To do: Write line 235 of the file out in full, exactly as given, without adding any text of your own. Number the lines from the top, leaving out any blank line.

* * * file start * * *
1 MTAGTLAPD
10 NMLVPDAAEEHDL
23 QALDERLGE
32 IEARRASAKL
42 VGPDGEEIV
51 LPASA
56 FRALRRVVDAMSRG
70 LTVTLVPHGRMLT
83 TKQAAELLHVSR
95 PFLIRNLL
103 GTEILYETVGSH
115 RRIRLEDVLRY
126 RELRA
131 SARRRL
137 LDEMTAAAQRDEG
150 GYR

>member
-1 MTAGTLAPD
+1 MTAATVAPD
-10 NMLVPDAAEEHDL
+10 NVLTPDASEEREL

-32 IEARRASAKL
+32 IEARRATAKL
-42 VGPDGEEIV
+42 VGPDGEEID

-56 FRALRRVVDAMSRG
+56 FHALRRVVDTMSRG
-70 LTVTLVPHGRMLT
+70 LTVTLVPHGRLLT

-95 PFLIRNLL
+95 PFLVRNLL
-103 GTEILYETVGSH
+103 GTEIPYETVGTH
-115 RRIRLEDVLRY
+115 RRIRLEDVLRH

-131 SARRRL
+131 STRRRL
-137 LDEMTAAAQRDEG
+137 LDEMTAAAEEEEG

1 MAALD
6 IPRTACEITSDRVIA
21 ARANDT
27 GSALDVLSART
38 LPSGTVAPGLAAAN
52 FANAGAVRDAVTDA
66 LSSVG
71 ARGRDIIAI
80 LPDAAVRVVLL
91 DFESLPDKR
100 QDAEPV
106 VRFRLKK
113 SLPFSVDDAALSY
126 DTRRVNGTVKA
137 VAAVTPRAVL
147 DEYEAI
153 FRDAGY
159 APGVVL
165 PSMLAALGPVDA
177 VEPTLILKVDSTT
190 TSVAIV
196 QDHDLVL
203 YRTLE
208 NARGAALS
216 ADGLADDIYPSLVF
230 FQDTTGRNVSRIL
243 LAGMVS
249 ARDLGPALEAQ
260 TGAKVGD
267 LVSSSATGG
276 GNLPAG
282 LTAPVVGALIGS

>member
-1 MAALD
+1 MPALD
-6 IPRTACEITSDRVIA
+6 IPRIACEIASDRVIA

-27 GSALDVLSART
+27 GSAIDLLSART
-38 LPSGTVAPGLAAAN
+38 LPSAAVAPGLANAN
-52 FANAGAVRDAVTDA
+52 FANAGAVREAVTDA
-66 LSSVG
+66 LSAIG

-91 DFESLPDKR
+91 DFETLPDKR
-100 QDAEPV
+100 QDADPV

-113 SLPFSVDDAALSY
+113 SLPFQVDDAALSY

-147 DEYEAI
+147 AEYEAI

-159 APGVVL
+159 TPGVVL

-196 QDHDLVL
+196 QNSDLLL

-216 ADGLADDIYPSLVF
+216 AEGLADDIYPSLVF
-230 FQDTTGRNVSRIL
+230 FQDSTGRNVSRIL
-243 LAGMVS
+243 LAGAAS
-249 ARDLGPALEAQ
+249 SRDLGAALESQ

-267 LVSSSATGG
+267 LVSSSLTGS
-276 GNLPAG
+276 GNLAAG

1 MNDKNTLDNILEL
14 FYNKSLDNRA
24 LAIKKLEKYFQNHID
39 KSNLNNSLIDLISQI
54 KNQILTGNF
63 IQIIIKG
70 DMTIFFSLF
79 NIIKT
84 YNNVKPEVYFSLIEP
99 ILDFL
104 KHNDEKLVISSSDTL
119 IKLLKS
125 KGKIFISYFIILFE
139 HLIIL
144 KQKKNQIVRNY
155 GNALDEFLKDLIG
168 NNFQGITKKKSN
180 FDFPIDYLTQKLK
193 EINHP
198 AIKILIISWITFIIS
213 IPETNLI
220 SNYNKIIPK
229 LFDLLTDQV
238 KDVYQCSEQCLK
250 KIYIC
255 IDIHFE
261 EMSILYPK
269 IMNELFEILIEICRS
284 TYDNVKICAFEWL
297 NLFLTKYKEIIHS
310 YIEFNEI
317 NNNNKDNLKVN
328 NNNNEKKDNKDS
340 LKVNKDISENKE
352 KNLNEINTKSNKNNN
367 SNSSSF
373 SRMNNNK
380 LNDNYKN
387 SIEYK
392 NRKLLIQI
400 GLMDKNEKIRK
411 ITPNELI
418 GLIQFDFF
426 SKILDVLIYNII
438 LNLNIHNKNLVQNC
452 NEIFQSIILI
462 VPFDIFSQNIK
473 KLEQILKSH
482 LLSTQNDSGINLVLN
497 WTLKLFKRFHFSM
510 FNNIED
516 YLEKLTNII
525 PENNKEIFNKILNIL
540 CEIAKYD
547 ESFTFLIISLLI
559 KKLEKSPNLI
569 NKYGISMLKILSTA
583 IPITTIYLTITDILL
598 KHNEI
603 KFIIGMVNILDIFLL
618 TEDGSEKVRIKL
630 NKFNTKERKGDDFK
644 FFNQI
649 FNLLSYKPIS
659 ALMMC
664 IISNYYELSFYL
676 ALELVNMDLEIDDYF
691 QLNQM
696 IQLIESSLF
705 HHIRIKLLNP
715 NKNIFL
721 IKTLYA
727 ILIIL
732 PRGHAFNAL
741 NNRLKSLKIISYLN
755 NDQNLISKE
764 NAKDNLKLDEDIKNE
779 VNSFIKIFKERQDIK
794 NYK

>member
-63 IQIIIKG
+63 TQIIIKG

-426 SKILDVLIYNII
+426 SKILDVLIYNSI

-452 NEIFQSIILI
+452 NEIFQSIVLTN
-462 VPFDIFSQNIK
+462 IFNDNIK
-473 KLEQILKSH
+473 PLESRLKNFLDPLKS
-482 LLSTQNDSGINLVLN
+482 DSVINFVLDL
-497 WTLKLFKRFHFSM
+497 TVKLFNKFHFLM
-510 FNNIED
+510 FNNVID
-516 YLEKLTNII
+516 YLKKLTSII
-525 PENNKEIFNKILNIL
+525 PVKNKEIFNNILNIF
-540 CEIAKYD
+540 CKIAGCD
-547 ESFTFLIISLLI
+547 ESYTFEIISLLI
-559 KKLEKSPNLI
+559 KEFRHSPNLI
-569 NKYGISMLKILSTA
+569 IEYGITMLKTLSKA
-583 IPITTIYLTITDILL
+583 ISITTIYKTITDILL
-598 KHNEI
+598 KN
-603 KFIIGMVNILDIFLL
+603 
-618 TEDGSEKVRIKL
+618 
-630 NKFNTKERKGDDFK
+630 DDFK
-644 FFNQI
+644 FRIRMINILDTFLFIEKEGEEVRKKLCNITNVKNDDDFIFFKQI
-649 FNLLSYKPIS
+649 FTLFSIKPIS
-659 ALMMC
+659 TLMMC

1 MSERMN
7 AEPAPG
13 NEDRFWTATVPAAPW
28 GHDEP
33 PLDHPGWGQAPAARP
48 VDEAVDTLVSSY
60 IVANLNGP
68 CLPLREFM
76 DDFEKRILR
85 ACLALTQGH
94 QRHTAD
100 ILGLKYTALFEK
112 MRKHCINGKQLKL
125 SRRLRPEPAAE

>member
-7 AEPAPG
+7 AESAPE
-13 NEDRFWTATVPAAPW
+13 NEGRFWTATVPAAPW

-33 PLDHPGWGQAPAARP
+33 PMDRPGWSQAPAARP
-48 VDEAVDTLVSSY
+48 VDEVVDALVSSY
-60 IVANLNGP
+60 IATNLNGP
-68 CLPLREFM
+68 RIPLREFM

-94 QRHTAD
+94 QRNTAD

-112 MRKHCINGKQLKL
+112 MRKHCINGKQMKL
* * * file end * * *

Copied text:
13 NEDRFWTATVPAAPW